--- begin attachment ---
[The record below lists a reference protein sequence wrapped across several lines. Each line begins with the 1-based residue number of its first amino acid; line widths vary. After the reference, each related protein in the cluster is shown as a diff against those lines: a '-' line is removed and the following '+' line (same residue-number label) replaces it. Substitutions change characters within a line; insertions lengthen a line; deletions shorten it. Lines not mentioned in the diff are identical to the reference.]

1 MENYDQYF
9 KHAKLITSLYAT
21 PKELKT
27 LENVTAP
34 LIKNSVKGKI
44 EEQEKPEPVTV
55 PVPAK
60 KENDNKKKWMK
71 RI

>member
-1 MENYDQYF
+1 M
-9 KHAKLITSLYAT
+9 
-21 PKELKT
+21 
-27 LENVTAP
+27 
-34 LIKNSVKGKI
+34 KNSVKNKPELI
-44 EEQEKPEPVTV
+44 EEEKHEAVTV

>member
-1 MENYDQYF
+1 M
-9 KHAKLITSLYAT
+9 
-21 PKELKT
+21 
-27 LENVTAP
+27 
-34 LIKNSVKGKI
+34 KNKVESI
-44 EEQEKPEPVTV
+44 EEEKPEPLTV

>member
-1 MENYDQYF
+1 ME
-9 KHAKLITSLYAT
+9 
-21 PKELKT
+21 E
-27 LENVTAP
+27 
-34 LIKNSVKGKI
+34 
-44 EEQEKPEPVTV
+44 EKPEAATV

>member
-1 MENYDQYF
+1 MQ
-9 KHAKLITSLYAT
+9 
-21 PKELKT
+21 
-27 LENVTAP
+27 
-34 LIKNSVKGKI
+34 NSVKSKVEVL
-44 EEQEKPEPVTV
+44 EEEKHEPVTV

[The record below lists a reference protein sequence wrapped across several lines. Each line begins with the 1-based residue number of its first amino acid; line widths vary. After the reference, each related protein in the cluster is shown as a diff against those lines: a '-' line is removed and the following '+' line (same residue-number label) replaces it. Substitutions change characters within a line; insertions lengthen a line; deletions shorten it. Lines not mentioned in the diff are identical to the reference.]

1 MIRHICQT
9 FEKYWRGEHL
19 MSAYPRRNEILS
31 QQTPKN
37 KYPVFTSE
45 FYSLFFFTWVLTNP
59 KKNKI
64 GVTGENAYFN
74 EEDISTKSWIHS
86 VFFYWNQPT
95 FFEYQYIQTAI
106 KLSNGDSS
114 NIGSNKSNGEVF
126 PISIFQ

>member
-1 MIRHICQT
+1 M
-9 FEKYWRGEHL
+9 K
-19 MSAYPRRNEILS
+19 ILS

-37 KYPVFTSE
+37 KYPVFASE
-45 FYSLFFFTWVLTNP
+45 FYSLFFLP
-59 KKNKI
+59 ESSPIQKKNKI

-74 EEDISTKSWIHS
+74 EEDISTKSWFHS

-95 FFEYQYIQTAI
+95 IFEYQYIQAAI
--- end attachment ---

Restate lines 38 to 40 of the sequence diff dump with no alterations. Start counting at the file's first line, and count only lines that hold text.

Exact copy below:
-1 MENYDQYF
+1 ME
-9 KHAKLITSLYAT